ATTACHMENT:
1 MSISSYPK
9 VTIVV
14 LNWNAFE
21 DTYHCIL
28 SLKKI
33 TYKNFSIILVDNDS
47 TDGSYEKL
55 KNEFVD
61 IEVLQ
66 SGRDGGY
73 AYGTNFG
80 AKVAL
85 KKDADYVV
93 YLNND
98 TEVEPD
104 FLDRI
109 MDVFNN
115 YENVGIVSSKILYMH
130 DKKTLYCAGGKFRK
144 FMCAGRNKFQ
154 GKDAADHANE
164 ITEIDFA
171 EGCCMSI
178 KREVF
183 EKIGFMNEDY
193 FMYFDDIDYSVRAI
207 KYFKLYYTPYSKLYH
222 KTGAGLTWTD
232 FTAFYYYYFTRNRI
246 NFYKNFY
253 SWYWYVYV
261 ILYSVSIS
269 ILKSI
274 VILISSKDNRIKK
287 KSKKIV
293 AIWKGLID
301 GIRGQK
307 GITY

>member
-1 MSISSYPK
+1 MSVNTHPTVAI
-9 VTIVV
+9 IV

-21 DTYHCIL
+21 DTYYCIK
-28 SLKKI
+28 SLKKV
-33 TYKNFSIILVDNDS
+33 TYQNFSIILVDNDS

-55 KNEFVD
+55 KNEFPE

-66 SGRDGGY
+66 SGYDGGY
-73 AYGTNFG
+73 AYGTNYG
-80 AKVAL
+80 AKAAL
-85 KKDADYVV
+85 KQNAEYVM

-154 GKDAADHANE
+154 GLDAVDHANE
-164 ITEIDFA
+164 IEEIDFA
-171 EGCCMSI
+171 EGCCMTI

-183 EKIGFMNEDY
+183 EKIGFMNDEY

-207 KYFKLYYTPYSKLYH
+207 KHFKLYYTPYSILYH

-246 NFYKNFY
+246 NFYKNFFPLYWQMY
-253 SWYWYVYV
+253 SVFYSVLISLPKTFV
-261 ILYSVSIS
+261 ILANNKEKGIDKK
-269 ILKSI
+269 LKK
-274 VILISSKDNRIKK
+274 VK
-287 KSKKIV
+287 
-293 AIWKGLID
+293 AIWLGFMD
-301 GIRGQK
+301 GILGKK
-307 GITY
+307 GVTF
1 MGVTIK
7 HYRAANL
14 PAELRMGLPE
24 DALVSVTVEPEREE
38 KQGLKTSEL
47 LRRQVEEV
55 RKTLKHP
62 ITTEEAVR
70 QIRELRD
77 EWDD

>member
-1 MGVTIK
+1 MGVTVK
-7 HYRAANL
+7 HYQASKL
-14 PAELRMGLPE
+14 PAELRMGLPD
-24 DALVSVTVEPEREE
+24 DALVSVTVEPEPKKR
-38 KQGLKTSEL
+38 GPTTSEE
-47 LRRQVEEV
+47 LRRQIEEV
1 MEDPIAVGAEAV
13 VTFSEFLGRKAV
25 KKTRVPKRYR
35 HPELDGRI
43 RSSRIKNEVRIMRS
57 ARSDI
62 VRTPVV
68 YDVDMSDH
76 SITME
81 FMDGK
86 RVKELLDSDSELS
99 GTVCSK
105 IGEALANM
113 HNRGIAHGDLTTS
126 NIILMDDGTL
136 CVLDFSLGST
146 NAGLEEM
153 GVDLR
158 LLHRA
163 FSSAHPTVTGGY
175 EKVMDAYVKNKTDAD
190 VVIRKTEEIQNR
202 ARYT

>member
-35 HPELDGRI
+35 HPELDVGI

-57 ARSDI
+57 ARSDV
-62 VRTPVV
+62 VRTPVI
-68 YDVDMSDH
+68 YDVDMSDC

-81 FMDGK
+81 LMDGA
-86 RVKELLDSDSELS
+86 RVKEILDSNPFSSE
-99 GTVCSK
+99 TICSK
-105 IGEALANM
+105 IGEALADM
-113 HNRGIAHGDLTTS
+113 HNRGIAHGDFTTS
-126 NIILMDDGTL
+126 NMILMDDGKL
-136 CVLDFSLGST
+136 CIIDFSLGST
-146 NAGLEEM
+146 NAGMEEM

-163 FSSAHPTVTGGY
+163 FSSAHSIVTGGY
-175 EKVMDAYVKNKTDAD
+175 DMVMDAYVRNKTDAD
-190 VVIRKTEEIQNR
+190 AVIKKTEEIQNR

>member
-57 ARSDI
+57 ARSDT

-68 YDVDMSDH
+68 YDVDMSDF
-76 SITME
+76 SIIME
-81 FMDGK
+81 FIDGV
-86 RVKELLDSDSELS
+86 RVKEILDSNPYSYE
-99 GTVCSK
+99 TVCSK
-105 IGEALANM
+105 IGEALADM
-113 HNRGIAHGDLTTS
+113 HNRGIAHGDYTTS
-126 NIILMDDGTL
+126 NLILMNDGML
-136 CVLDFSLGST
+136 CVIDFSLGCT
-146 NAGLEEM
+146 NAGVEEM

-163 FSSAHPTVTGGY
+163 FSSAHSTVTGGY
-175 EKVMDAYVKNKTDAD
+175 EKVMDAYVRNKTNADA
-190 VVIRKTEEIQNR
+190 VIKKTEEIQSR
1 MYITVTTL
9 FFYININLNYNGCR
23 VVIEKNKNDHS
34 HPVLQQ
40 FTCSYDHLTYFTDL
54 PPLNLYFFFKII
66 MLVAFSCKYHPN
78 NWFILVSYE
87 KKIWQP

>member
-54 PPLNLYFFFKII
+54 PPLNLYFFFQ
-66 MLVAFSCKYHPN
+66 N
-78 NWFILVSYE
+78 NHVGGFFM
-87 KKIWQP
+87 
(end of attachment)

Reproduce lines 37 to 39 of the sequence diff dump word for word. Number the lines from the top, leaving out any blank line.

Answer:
301 GIRGQK
307 GITY

>member